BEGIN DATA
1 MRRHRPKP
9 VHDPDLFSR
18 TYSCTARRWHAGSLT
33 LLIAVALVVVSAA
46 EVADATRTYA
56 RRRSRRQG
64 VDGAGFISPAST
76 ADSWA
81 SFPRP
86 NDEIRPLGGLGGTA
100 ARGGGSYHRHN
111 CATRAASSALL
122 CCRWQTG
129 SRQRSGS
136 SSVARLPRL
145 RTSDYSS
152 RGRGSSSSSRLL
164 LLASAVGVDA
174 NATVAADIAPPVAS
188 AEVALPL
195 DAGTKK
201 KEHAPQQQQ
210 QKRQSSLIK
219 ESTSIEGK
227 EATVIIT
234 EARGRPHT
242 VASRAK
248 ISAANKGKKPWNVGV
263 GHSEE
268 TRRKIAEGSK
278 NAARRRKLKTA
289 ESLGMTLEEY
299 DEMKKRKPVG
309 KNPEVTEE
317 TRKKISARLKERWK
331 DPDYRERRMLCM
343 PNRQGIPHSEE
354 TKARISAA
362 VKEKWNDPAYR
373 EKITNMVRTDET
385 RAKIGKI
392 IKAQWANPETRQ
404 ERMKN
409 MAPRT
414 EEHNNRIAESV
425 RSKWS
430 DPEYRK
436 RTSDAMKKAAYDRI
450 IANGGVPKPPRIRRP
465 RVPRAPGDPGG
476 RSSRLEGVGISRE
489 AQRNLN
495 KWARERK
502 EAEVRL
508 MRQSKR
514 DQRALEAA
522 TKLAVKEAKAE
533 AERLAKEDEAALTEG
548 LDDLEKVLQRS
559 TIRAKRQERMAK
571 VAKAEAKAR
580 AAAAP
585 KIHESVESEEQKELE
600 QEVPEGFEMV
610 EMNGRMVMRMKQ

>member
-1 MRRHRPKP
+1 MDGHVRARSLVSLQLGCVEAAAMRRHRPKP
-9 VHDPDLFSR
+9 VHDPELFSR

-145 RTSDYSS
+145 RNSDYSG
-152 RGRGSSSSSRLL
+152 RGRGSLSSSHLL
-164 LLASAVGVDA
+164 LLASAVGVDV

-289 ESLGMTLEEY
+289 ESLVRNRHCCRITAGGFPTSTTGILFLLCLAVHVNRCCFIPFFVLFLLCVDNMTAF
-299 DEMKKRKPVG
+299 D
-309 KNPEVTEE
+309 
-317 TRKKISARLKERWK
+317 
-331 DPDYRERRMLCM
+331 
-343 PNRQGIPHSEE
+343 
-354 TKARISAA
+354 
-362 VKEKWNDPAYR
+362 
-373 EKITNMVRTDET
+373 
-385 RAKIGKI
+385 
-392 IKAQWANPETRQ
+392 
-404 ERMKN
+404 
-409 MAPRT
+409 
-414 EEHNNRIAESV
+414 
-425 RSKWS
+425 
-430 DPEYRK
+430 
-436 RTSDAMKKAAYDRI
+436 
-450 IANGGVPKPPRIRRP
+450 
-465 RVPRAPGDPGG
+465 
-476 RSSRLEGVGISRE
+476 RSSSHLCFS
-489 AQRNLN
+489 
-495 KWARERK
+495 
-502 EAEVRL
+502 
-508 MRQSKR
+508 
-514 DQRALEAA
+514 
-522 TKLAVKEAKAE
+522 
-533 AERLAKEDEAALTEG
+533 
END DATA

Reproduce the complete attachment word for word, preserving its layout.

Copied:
1 MRRHRPKP
9 VHDPDLFSR
18 TYSCTARRWHAGSLT
33 LLIAVALVVVSAA
46 EVADATRTYA
56 RRRSRRQG
64 VDGAGFISPAST
76 ADSWA
81 SFPRP
86 NDEIRPLGGLGGTA
100 ARGGGSYHRHN
111 CATRAASSALL
122 CCRWQTG
129 SRQRSGS
136 SSVARLPRL
145 RTSDYSS
152 RGRGSSSSSRLL
164 LLASAVGVDA
174 NATVAADIAPPVAS
188 AEVALPL
195 DAGTKK
201 KEHAPQQQQ
210 QKRQSSLIK
219 ESTSIEGK
227 EATVIIT
234 EARGRPHT
242 VASRAK
248 ISAANKGKKPWNVGV
263 GHSEE
268 TRRKIAEGSK
278 NAARRRKLKTA
289 ESLGMTLEEY
299 DEMKKRKPVG
309 KNPEVTEE
317 TRKKISARLKERWK
331 DPDYRERRMLCM
343 PNRQGIPHSEE
354 TKARISAA
362 VKEKWNDPAYR
373 EKITNMVRTDET
385 RAKIGKI
392 IKAQWANPETRQ
404 ERMKN
409 MAPRT
414 EEHNNRIAESV
425 RSKWS
430 DPEYRK
436 RTSDAMKKAAYDRI
450 IANGGVPKPPRIRRP
465 RVPRAPGDPGG
476 RSSRLEGVGISRE
489 AQRNLN
495 KWARERK
502 EAEVRL
508 MRQSKR
514 DQRALEAA
522 TKLAVKEAKAE
533 AERLAKEDEAALTEG
548 LDDLEKVLQRS
559 TIRAKRQERMAK
571 VAKAEAKAR
580 AAAAP
585 KIHESVESEEQKELE
600 QEVPEGFEMV
610 EMNGRMVMRMKQ

>member
-1 MRRHRPKP
+1 MDGHVRARSLVSLQLGCVEAAAMRRHRPKP
-9 VHDPDLFSR
+9 VHDPELFSR

-145 RTSDYSS
+145 RNSDYSG
-152 RGRGSSSSSRLL
+152 RGRGSLSSSHLL
-164 LLASAVGVDA
+164 LLASAVGVDV

-289 ESLGMTLEEY
+289 ESLVRNRHCCRITAGGFPTSTTGILFLLCLAVHVNRCCFIPFFVLFLLCVDNMTAF
-299 DEMKKRKPVG
+299 D
-309 KNPEVTEE
+309 
-317 TRKKISARLKERWK
+317 
-331 DPDYRERRMLCM
+331 
-343 PNRQGIPHSEE
+343 
-354 TKARISAA
+354 
-362 VKEKWNDPAYR
+362 
-373 EKITNMVRTDET
+373 
-385 RAKIGKI
+385 
-392 IKAQWANPETRQ
+392 
-404 ERMKN
+404 
-409 MAPRT
+409 
-414 EEHNNRIAESV
+414 
-425 RSKWS
+425 
-430 DPEYRK
+430 
-436 RTSDAMKKAAYDRI
+436 
-450 IANGGVPKPPRIRRP
+450 
-465 RVPRAPGDPGG
+465 
-476 RSSRLEGVGISRE
+476 RSSSHLCFS
-489 AQRNLN
+489 
-495 KWARERK
+495 
-502 EAEVRL
+502 
-508 MRQSKR
+508 
-514 DQRALEAA
+514 
-522 TKLAVKEAKAE
+522 
-533 AERLAKEDEAALTEG
+533 